natural sources or by the action of microorganisms having a nitrogen source and a carbon
source. Examples of proteolylic enzymes useful in the practice of the present invention
include the naturally occurring enzymes papain (from papaya), bromelain (from pineapple),
as well as serine proteases such as chymotrypsin. Additional enzymes include ficin and
alcalase.
Enzymes such as proteolytic enzymes are included in the first dentifrice component of the present invention at a concentration of about 0.010 to about 10.0% by weight and preferably about 0.2 to about 5% by weight.
Papain obtained from the milky latex of the Papaya tree is the proteolytic enzyme preferred for use in the practice of the present invention and is preferably incorporated ia the oral care composition al the present invention in an amount of about 0.2 to about 5% by weight, such papain having an activity of ISO to 900 units per milligram as determined by the Milk Clot Assay Test Enzymes which may beneficially be used in combination with the proteolytic enzymes include carbohydrases such as glucoamylase, alpha-amylase, beta-amylase, dextranase and mutanase, tannase and lipases such as plant lipase, gastric lipase and pancreatic lipase.
Glucoamylase is a saccharifying glucoamylase of Aspergillus niger origin. This enzyme can hydrolyze both the alpha-D-1,6 glucosidic branch points and the alpha-1,4 glucosidic bonds of glucosyl oligosaccharides. The product of this invention comprises about 0.01 to 10 % of the carbohydrases. The lipase enzyme is derived from a select strain of Aspergillus niger. The enzyme has maximum lipolytic activity at pH 5.0 to 7.0 when assayed with olive oil. The enzyme has 120,000 lipase units per gram. Among the carbohydrases useful in
accordance with this invetion are glucoamylase, alpha and beta-amylase, dextranase and mutanase.
Other enzymes which may be denatured in the presence of anionic surfactants and used in the practice of the presait invention include other carbohydrases such as alpha-amylase, beta-amylase, dextranase and mutanase and lipases such as plant lipase, gastric lipase , pancreatic lipase, pectinase, tannase lysozyme and serine proteases.
The lipase enzyme is derived from a select strain of Aspergillus niger, exhibiting random cleaving of the 1,3 positions of fats and oils. The enzyme has maximum lipolytic activity at pH 5.0 to 7.0 when assayed with olive oil. The enzyme has a measured activity of 120,000 lipase units per gram. The lipase may be included in the dentifrice composition at a concentration of about 0.010 to about 5.0% by weight and preferably about 0.02 to about 0.10% by weight.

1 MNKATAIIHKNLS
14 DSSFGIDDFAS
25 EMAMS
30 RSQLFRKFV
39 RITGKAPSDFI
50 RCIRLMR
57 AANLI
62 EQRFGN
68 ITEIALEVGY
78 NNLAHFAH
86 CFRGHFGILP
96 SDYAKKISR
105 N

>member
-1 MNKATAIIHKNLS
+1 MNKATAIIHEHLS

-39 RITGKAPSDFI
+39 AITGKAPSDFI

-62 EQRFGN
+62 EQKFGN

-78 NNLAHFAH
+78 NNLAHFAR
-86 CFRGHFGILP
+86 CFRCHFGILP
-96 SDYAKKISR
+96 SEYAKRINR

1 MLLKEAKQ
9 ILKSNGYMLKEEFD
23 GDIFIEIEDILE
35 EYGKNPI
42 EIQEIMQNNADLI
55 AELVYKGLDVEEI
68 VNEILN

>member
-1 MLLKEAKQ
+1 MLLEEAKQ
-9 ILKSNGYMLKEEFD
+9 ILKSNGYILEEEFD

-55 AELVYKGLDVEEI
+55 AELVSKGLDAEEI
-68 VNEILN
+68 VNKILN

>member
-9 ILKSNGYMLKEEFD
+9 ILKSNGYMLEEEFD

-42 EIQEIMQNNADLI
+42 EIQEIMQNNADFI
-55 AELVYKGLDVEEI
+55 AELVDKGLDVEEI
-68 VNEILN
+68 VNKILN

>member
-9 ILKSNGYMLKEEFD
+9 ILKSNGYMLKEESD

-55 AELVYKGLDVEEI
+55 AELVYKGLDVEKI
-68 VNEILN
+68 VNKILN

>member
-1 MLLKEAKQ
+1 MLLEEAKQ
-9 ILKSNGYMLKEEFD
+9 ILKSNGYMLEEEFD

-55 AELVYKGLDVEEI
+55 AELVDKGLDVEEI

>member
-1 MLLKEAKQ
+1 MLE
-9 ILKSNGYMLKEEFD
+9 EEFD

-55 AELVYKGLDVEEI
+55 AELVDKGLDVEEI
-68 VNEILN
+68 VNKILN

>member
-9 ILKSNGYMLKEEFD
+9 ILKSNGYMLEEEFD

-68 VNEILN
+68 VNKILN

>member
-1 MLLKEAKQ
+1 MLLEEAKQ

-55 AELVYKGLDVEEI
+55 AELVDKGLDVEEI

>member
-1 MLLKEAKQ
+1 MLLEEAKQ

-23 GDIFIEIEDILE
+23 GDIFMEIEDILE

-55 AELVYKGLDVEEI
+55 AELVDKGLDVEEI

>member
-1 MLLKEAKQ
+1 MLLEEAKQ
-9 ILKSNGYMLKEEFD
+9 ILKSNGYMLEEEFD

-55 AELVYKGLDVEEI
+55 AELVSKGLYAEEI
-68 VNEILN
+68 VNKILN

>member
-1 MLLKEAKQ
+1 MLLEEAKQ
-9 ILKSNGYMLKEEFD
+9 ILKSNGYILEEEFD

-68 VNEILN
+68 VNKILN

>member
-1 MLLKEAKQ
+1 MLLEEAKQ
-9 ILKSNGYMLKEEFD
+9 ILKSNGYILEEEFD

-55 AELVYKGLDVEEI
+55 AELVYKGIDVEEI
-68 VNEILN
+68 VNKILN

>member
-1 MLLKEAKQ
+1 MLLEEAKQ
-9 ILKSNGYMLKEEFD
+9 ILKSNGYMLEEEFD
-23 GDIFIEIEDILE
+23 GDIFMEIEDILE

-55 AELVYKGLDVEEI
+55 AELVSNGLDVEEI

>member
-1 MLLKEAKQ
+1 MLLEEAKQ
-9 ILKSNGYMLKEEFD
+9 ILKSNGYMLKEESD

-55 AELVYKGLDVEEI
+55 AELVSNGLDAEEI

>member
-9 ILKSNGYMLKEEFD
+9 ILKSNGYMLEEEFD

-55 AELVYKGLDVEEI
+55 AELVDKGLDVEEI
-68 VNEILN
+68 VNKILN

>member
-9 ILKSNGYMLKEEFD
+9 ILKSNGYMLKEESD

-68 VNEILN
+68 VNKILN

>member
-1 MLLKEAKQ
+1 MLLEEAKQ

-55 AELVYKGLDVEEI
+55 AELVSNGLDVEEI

The presence of tannase enzyme can be further beneficial in facilitating the breakdown of extrinsic stain. Tannase enzymes have been purified from Aspergillus niger and Aspergillus allianceus and are useful in the hydrolysis of tannins, known to discolor the tooth surface.
Other suitable enzymes which can comprise the present invention inlude lysozyme, derived from egg white, which contains a single polypeptide chain crosslinked by four disulfide bonds having a molecular weight of 14,600 daltons. The enzyme can exhibit antibacterial properties by facilitating the hydrolysis of bacterial cell walls cleaving the glycosidic bond between carbon number 1 of N-acetylmuramic acid and carbon number 4 of N-acetyl-D-giucosamine, which in vivo, these two corbohydrates are polymerized to form the cell wall polysaccharide. Additionally, pectinase, an enzyme that is present in most plants facilitates the hydorlysis of the polysaccharide pectin into sugars and galacturonic acid. Finally, glucanase, which may be utilized to catalyze the breakdown of complex carbohydrates to glucans and the hydrolysis of beta glucan to glucose.
The enzyme containing component of the present invention may also contain ingredients which stabilize enzymes in a dentifrice environment. These stabilizers protect the enzyme from inactivatiion chelating metal impurities present in the oral composition which have the propensity to denature the active site of the enzyme by protecting the enzyme from oxidation. Agents stabilizing the enzyme against oxidaticm inclucte sodium bi^lfite, metal gallates, sodium stannate, 3,5,-di-tert-butyl-4-hydroxytolucne (BHT), Vitairan E (α,ß,, fonns)A'itamin E acetate and ascorbic acid at concentrations between about 0.03 to about 1.5%, preferably between about 0.3 and about 0.75%.
Additional chelating agents of mono and di charged cationic species include sodium tripolyphosphate ami teti^sodium pyrophosphate, ^hylene diamine tetraacetic acid and sodium gluconic which may be incorporated in the dentifrice component at a concentration of about 0.01 to about 1% by weight and preferably between about 0.1 to about 0.5% by weight.
Dentifrice Vehicle

Orally-acceptable vehicles used to prepare the dentifrice components of the present
invention include a water-phase, containing a humectant therein. The humectant is preferably glycerin, sorbitol, xylitol, and/or propylene glycol of molecule weight in the range of 200 to 1,000; Ixit, other humectants and mixtures thereof may also be employed. The humectant concentration typically totals about 5 to about 70% by weight of the oral composition.